As she knelt in the dusty sand, hand to her forehead, she heard a whistle to the northeast. An honest to God whistle, from the throat of a human being, clear and loud. Instinctually she dived back into the brush, breath held, and inched herself into position on her stomach, her elbows digging into the solid ground to peer out into the openness.

Nothing. The sweat dripped from her forehead down her cheeks, into her eyes and mouth, but she dared not make a sound as she intently watched and listened.


The moon stood nearly full in the black sky, small and distant, casting little light on the world below it. Their soft breathing and the crackling of the fire were joined  now and again with a rustling that sounded all too close from the dry shrubs and bushes around them, surely a small rodent or lizard.

“Where are you headed?” she asked, in an attempt to break the tension.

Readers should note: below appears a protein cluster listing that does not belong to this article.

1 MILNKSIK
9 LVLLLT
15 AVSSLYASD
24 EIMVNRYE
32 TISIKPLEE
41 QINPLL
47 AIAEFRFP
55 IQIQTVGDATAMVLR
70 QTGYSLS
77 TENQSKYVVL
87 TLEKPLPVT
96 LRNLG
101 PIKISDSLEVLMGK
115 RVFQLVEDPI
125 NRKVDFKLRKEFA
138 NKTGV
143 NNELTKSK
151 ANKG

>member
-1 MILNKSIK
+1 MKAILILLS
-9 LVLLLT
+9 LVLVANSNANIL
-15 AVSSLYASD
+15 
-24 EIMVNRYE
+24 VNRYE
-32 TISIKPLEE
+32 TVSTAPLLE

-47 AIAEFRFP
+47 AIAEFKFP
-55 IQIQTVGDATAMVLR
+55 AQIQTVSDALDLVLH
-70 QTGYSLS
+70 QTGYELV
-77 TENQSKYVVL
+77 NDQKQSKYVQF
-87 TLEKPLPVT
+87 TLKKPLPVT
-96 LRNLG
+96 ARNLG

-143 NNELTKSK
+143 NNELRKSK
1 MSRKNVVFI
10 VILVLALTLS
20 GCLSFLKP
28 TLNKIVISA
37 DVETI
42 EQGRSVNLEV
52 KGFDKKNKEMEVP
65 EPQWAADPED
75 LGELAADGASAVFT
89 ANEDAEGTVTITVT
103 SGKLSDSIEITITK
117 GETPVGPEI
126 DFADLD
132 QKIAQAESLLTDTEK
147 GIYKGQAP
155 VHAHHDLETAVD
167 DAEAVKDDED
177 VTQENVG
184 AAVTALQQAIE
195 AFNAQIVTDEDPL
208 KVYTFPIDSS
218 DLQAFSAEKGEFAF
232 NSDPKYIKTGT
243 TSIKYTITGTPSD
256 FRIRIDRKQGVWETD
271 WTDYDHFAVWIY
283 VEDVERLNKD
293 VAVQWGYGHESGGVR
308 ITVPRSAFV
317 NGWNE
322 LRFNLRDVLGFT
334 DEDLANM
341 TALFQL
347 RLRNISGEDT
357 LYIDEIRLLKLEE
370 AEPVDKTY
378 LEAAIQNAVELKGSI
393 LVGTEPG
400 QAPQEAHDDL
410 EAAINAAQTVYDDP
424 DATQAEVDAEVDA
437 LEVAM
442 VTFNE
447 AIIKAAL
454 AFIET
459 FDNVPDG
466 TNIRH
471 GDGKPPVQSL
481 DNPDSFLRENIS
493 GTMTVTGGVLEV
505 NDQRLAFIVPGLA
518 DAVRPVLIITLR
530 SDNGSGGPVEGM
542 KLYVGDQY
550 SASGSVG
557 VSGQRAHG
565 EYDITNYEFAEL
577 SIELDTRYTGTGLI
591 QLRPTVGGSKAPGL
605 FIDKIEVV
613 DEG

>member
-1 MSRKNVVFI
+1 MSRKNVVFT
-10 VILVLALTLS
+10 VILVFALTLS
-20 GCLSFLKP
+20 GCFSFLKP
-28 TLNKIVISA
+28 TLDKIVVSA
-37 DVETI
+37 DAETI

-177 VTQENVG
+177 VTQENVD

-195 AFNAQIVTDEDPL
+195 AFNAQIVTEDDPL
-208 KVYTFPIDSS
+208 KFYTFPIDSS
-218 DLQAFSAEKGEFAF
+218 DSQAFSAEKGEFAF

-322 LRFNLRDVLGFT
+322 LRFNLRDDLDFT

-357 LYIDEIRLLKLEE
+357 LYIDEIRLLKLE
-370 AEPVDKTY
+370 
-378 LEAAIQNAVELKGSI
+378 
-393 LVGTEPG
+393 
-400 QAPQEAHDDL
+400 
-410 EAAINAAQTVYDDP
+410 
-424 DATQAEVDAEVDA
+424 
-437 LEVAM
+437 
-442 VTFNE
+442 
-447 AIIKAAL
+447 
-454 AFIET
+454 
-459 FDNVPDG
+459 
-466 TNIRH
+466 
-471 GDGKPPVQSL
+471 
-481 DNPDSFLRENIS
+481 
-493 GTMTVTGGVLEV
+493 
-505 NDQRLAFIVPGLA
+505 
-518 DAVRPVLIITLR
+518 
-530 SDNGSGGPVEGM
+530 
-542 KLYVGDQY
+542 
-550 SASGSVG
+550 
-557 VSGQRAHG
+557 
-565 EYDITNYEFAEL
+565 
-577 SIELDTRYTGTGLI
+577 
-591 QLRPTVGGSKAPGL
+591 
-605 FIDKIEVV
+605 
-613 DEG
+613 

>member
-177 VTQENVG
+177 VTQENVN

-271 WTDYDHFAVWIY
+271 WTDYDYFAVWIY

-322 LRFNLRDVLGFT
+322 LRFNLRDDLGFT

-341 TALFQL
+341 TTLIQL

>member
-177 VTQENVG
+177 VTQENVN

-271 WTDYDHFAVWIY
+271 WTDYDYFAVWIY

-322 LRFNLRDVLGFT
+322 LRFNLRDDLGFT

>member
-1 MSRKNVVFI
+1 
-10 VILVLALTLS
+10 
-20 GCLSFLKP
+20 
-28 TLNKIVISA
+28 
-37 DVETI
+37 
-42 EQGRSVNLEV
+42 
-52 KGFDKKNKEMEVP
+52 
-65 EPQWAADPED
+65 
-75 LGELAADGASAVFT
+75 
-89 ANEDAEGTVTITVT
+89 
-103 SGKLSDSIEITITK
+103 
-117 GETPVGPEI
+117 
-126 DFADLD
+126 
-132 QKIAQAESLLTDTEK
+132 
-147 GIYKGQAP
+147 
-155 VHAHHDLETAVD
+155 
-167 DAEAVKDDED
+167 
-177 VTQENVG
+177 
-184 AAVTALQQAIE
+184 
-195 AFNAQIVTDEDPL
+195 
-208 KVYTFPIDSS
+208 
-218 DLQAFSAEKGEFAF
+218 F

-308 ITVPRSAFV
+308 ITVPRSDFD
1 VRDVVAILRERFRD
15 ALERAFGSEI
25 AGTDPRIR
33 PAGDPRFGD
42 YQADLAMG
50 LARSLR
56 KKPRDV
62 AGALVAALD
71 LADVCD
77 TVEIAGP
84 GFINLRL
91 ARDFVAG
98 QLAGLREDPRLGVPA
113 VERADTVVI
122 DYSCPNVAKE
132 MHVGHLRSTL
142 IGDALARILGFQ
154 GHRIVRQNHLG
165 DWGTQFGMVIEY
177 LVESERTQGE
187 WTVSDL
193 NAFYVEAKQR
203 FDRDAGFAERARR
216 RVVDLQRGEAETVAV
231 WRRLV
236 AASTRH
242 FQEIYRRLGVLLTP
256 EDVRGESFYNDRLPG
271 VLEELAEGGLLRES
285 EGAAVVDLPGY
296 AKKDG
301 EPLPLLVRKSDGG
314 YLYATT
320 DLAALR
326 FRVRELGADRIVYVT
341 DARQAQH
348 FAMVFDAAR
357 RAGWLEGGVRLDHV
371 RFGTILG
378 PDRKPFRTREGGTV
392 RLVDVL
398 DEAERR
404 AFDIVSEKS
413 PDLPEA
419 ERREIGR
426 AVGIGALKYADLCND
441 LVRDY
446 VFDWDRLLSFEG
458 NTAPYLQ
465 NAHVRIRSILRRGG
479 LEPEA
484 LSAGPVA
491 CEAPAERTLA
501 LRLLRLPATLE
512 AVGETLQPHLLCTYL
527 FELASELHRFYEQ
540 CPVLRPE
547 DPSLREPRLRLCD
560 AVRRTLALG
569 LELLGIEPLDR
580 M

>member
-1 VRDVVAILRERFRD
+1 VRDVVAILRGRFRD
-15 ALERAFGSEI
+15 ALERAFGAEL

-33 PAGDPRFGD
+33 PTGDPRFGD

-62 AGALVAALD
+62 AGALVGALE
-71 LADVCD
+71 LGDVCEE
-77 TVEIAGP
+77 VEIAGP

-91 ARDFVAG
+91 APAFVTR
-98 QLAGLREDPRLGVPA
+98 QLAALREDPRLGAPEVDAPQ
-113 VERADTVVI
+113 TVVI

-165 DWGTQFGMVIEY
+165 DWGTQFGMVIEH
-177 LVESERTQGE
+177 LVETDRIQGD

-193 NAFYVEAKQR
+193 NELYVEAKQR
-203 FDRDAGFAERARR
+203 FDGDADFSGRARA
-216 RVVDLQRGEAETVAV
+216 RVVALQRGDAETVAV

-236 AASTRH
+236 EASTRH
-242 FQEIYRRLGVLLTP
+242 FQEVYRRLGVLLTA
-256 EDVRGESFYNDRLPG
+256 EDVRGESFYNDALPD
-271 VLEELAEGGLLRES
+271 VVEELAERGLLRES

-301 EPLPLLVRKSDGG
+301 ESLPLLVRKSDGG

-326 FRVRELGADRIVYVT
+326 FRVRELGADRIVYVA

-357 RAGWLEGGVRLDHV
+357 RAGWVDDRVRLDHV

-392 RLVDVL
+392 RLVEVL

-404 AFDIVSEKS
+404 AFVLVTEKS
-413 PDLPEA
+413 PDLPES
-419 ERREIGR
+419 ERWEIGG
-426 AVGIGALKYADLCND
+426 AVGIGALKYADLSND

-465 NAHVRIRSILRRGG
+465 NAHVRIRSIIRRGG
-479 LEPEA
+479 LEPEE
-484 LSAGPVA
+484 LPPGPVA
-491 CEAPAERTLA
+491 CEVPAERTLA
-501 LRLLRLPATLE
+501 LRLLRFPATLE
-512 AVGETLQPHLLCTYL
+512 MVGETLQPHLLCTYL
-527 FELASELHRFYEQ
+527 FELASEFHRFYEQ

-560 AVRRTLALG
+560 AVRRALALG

He sat only a few feet from her, his face lit by the flames of the fire, hard features and a glare in his eyes. Since she’d found him– or he, found her– he’d said little. He seemed a quiet man with something unspoken beneath the surfaces of his dark skin. Maybe anger, or maybe a touch of sadness. She couldn’t tell.

“Not much of anywhere,” he responded, “been heading that way”– indicating northwest with his head– “for a time. Not much water around these parts.”

“I noticed,” she said, her throat suddenly parch. “They say in the west, though–”.

“I know what they say,” he interrupted.

Her body tensed at the finality of his tone, and she decided not to push it. She instead stared into the fire, considering the situation at hand. Sometimes it seemed almost unreal that here she was, wandering a world once overflowing with people, alone. That days, weeks, and months could be spent without seeing another soul, whereas her whole life prior had been spent wishing for some semblance of quiet in the constant noise and chaos of her world.